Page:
In summary I see zero wrong with what you are doing. What you own are two funds of funds, both of which own low cost, total market index funds. Your asset allocation of about 70%/75% stocks is reasonable for someone in accumulation stage. You don't have to change anything.

You have a lot of international diversification consistent with what Vanguard recommends, as Vanguard is placing 40% of your allocation to stocks in a total market international stock fund and 30% of your allocation to bonds is allocated to international bonds. There is a lot of debate on Bogleheads about how much to have in international stocks, and you will generally hear anywhere from 0% to 50% being recommended. So you are on the high end of that spectrum but not outside it.

I would stay the course and resist the urge to tinker.
Thank you so much for your input!

I'll have to do more reading in to folks' opinions in international stocks.
I know there's many people out there that would just like to set n forget, but as I'm finding more time lately to do more reading and learning about the complexities of investing, I'm finding more topics to read in to.

I appreciate your 2 cents and reassurance!
steadyosmosis
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Re: Learning as I get older

Post by steadyosmosis »

Probably should be doing pre-tax 401k (not Roth 401k), but no marginal tax info provided, so impossible to say for sure.
Age<59.5. Early-retired. AA ~55/45. Taxable account, Roth IRA, HSA...all are 100% equities. 100% of fixed income is in tIRA. I spend from taxable account and rebalance in tIRA.
Topic Author
newguyhere00
Posts: 5
Joined: Tue Apr 02, 2024 2:38 pm

Re: Learning as I get older

Post by newguyhere00 »

arcticpineapplecorp. wrote: Tue Apr 02, 2024 6:38 pm
newguyhere00 wrote: Tue Apr 02, 2024 2:59 pm ~290,000.00 Total.

of that 240,000 is VASGX
and 50,000 is VSCGX

And then for "source" it says...

Profit sharing - ~80,000
401k - ~40,000
Roth - ~61,000
"Match" - 109,000

For my age, with a pretty high risk tolerance, would this fall in line with 'on the right track'? I've been trying to look in to the details about differences between say... VASGX or VINIX (blend vs an S&P500 index?)
Welcome to the group.

So here's what i see:
1. VASGX for those who don't want to look up the tickers is Vanguard LifeStrategy Growth Fund. It's 80% stock (20% fixed income).
2. VSCGX is Vanguard LifeStrategy Conservative Growth which is 40% stock (60% fixed income)
3. There's usually 4 types for the LifeStrategy which I'll call LS for short:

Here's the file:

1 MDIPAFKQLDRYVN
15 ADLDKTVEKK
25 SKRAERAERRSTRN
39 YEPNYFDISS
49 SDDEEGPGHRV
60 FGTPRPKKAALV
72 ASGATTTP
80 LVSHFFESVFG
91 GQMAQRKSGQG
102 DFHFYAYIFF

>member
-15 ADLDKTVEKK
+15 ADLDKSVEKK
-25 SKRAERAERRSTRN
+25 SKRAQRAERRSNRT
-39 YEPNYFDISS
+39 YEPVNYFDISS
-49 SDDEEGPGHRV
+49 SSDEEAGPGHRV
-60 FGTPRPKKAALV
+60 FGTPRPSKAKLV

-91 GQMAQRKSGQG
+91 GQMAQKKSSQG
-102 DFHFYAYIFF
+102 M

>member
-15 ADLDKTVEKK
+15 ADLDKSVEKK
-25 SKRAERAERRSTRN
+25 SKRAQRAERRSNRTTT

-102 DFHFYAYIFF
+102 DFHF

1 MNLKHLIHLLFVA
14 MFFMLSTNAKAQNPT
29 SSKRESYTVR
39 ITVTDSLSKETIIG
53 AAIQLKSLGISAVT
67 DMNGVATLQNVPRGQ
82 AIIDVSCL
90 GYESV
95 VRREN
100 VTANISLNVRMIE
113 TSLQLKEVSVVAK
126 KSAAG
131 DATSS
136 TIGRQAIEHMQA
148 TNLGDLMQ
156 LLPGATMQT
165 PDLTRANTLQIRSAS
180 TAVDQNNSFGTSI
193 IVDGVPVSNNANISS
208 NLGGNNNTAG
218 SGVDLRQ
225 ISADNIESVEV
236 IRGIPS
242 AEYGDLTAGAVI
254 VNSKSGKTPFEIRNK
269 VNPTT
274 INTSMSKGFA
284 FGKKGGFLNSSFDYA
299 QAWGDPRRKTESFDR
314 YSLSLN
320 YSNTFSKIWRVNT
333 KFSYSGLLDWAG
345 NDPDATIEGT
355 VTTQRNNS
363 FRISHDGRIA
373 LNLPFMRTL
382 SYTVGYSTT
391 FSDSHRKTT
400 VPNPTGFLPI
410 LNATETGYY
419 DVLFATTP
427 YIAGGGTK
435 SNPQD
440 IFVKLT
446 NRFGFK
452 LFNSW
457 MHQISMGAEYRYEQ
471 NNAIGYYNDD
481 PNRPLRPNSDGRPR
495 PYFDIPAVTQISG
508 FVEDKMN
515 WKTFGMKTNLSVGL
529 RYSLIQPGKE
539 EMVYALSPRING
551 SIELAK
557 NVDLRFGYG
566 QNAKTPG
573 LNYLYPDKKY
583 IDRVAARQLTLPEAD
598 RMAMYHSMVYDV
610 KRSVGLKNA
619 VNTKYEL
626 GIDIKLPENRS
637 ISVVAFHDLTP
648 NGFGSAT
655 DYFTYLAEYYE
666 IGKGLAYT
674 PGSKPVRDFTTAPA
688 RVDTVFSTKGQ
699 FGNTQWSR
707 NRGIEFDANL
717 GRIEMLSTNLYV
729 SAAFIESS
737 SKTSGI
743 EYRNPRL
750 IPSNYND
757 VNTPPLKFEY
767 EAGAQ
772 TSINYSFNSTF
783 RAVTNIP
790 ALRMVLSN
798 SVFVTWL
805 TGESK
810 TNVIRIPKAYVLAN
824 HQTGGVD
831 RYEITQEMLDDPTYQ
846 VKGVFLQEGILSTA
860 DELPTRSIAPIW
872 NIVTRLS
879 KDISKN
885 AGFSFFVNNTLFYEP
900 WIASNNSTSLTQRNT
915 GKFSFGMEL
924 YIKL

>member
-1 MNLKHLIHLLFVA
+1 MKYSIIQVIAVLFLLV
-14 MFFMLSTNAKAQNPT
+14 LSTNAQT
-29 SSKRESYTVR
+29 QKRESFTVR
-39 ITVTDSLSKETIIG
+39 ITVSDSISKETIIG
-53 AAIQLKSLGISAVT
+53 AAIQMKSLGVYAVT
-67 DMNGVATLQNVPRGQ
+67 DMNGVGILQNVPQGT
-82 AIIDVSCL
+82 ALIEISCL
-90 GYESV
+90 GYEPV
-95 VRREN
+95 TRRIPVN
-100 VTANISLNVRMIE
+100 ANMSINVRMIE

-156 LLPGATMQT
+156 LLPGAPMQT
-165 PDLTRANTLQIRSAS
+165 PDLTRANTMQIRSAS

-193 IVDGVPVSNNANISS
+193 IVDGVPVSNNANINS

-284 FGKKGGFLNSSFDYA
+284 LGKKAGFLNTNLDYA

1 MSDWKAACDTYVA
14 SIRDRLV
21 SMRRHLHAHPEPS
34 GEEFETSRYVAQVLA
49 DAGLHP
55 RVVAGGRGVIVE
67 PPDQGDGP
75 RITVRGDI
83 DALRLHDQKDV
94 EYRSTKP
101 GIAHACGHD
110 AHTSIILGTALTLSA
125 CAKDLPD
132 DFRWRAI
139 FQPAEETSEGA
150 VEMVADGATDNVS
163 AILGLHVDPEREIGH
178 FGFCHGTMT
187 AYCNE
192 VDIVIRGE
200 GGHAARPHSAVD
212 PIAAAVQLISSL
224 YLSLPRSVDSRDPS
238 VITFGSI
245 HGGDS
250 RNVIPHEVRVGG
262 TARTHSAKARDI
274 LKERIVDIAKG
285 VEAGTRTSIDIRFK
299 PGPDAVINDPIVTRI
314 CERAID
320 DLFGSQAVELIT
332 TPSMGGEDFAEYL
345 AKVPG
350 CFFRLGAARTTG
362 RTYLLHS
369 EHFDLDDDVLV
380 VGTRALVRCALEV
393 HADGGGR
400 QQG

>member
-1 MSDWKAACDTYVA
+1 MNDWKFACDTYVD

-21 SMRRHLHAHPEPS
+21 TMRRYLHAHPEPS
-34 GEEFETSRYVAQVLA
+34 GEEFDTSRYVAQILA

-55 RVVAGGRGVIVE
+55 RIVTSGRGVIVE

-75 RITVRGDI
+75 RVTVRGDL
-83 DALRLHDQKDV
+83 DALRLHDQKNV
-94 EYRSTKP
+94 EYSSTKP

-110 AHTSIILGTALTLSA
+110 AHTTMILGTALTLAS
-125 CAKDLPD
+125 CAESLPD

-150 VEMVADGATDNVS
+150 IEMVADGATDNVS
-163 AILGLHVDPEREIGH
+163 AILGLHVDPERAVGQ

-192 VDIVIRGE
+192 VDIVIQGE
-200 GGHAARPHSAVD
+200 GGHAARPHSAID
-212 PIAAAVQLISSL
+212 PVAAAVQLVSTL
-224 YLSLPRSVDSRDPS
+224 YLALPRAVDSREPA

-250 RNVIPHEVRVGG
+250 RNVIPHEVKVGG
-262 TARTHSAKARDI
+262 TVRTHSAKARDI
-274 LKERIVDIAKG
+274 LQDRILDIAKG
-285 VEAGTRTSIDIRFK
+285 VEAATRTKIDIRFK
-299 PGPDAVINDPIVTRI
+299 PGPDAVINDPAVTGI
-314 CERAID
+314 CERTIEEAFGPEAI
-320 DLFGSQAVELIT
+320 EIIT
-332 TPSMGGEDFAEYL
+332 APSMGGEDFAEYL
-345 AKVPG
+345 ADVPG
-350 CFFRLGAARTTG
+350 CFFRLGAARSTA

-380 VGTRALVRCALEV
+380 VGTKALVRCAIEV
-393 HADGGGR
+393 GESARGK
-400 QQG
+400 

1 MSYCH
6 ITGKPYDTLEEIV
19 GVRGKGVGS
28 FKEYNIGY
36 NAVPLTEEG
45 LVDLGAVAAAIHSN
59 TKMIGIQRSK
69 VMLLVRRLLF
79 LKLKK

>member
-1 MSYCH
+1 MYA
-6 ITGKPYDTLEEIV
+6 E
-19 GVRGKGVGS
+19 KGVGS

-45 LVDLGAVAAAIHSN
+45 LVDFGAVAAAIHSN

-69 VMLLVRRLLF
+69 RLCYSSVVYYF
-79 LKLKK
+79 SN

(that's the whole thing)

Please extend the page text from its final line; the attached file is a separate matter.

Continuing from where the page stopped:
a. LS Growth Fund (80/20 stock/bond)
b. LS Moderate Growth Fund (60/40)
c. LS Conservative Growth Fund (40/60)
d. LS Income Fund (20/80)

4. You have a and c.

5. why, I'm not sure. If you want a certain allocation overall you could simply pick one fund that's closest to the overall allocation you want instead of holding 2 separate funds. There may be a good reason to do this, but that's for you to explain. But for instance:

6. If you have $240,000 in growth fund (80/20) and $50,000 in conservative fund (40/60) you have:
$192,000 of the $240,000 in stocks in the growth fund
$20,000 of the $50,000 in stocks in the conservative fund

or said another way, you have $212,000 ($192,000 + $20,000) in stocks (out of $290,000 total).

$212,000 / $290,000 = 73% in stocks overall.

So your overall portfolio is really 73/27.

7. So you have to ask if that's what you want or not, and if not, what are other ways you can go about that.

8. It's also unknown how much money and what funds are being used for the Roth vs the 401k (assuming the 401k is pretax, dunno). For Roth Assets, it may be better/best to just have stocks in that account and have more bonds/fixed income in the pretax account. I.E., you could use a LifeStrategy Fund for the 401k, but just a stock fund for the Roth account (not a stock and bond fund combined). This is more tax efficient for different reasons I won't get into unless you want to learn more or look up tax efficient placement at bogleheads.

what do you think?
Thank you so much for your time!

So I have two thoughts that come from your response;

So first is (after taking that questionnaire) I appear to have a 80/20 stock/bond suggested by my answers submitted.

Second is, I'll have to do more exploration in my account, it's with NWPS and I too was wondering how sources like "profit sharing" and "match" were distributed - so I'll have to see if there's a section in the site where it gives more detail, or maybe even make a phone call for a better explanation.
Also related, is that I'd like to know more about tax efficiency and figure out what is where between the pre-tax and the Roth.

I really appreciate your input and how it gave me a few questions/curiosities I'd like to have solid answers for (I've basically spent the past 16 years just ignoring the account until very recently)
Golf maniac
Posts: 1363
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Location: Florida

Re: Learning as I get older

Post by Golf maniac »

I would start off with a very broad goal. What are you trying to accomplish? So my broad goal was to be able to retire at 56. I wasn’t sure if I would actually retire or not, I just wanted to have the option. Then I set a plan to make it happen and stuck to that plan. There are lots of calculators out there to assist and you can say something like I want to have sufficient income to replace 80% of current expenses or whatever you want your goal to be. Luckily I set a goal because at 56 I hated my job and was ready to retire. If you have the risk tolerance you should have all your money in an all stock fund. Depending on your goal you have 20 to 30 years of growth.